When Glendora Vizzini sought an absentee ballot prior to the upcoming November election, her efforts were thwarted because of problems linked to the state’s voter ID law, which has been temporarily blocked, but only in part.
While voters will not be required to provide photo identification at the polls in the fall general election, a part of the law requiring a driver’s license number or the last four digits of a Social Security number on an application for an absentee ballot has remained intact.
And it is likely due to human error some of the applications are being kicked back from the state because the numbers in the computers are not matching those provided by the voters.
The efforts of the elderly Vizzini were rejected because the last four Social Security digits she provided on her ballot application did not match information the state had.
When her son, Charlie Vizzini, whose late father was an advocate for military veterans and a host of other issues, learned his mother’s ballot application was rejected, he stepped in, went to the county election office and provided the correct numbers.
“She was livid. My mother has voted for 65 years,” he said. “She got a ballot to vote, but I had to go to the election office.”
The mix-up involving his mother, who lives in a personal-care home, was resolved, but the case has generated concern with Vizzini and county leaders over potential disenfranchisement of voters.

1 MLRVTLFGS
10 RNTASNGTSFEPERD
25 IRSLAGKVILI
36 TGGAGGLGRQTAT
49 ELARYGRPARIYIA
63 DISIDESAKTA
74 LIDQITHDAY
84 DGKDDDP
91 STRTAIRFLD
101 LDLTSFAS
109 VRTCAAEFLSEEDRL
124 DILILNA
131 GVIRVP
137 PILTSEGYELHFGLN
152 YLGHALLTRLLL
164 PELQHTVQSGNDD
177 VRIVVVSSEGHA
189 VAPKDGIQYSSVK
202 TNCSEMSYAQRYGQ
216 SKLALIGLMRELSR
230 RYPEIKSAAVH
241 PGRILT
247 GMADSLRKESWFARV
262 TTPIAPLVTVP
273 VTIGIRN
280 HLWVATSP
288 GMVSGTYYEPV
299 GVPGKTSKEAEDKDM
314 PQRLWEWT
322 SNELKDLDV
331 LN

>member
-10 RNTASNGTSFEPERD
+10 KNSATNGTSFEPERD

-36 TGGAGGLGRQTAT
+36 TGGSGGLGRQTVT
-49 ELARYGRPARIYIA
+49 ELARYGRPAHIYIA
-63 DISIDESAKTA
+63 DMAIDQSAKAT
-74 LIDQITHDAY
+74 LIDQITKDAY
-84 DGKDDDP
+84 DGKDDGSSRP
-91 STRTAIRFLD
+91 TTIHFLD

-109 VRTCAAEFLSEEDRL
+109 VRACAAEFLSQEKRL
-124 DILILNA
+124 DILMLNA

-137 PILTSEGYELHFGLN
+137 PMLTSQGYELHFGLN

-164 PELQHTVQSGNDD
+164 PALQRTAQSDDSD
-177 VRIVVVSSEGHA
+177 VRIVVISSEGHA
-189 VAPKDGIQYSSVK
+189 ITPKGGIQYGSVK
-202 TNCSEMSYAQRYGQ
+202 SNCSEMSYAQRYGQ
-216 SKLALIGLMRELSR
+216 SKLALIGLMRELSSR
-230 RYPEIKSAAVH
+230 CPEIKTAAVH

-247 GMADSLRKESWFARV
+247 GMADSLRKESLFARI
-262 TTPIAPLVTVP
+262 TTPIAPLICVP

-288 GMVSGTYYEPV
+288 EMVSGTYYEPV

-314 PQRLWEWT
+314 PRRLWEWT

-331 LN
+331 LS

“Maybe there are other elderly people out there who won’t know what to do,” Vizzini said.
Problems with incorrect numbers on the absentee ballots have recently surfaced, said Cambria County Elections Director Shirley Crowl, but her office is doing all it can to contact the voters and get the correct information.
“We do have some coming in and their numbers are not matching,” said Crowl. “We want to make sure they all vote.”
When a mismatch occurs, Crowl’s office is taking the initiative to contact the voter and get the correct information.
She termed the number of discrepancies as a “few,” adding she has yet to see any ballot application problems that have not been easy to remedy.
On a small scale, similar problems are being reported in other areas of the state, said Ron Ruman, press secretary for the Pennsylvania Department of State, the agency that oversees elections and voter registration.
But as in Cambria County, the correct numbers are provided and the absentee ballots issued.
“It can be as simple as someone hitting the wrong number,” Ruman said Thursday. “It’s human error.”
The process of getting the numbers into the state’s election database involves an estimated 8.5 million registered voters and mistakes are bound to occur, he said.
Ruman estimated the problem to be minimal in light of the volume of voters in the state.
“I’ve heard from a couple other counties that this is happening,” he said.
Cambria County is handling the problem correctly, he said.
“If he (Vizzini) hadn’t gone in there, the county would have called them,” Ruman said. “The county will follow up, I’m confident.”
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